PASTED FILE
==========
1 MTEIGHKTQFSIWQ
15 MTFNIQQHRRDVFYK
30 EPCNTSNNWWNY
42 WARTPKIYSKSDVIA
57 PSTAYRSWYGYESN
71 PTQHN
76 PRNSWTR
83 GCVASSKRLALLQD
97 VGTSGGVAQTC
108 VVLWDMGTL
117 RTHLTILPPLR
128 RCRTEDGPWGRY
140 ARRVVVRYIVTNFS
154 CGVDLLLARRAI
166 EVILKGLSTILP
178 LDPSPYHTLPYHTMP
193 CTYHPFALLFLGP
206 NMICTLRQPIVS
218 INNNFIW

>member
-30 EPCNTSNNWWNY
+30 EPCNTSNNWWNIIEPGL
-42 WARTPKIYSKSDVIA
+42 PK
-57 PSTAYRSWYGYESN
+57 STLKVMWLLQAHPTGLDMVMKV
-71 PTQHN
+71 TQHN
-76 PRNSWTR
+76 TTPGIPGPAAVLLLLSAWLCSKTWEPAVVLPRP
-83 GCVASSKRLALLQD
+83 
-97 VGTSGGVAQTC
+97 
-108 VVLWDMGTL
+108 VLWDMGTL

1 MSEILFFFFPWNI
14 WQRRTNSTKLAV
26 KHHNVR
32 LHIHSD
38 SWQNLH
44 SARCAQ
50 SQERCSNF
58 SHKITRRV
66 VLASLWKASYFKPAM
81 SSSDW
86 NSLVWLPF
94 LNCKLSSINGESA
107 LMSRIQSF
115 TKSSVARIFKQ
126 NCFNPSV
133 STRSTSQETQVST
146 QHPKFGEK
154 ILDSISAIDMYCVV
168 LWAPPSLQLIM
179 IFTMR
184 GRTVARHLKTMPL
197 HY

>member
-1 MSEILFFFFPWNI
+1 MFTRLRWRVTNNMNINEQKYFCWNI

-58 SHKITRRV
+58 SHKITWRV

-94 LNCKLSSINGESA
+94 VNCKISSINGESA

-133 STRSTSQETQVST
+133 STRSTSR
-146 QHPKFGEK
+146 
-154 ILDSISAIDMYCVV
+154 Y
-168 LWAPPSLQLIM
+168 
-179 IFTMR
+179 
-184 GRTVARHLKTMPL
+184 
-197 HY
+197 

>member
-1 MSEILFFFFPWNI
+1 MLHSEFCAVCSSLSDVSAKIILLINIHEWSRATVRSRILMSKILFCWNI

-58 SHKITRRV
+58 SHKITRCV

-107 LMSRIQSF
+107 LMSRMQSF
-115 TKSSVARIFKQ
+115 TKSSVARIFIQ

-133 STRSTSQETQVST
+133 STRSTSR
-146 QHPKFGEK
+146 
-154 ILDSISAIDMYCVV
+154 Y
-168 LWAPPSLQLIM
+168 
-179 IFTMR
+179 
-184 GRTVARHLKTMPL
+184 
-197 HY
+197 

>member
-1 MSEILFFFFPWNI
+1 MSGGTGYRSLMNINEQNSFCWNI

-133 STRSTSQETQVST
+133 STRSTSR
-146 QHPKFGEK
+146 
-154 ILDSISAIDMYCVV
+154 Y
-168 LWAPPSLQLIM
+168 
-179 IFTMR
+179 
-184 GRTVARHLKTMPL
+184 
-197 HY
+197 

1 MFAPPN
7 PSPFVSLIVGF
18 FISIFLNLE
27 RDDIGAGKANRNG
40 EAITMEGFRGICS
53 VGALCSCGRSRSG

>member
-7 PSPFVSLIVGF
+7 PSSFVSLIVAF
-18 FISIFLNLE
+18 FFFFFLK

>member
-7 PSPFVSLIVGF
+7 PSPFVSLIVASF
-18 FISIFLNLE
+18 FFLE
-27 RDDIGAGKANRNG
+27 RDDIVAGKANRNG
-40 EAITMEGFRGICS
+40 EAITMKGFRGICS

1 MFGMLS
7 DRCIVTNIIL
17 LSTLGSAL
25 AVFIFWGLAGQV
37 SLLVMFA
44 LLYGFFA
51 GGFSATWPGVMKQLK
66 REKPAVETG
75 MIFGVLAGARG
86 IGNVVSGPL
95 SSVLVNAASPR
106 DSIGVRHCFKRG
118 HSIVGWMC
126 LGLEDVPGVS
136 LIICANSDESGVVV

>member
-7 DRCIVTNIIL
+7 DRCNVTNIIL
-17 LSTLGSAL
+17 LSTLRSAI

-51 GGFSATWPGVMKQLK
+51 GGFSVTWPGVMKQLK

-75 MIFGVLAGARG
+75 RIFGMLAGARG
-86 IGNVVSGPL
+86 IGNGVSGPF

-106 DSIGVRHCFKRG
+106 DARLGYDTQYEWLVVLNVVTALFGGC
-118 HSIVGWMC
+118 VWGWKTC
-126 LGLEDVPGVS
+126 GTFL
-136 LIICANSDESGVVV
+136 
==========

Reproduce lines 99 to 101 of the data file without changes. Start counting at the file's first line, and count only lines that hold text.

-184 GRTVARHLKTMPL
+184 
-197 HY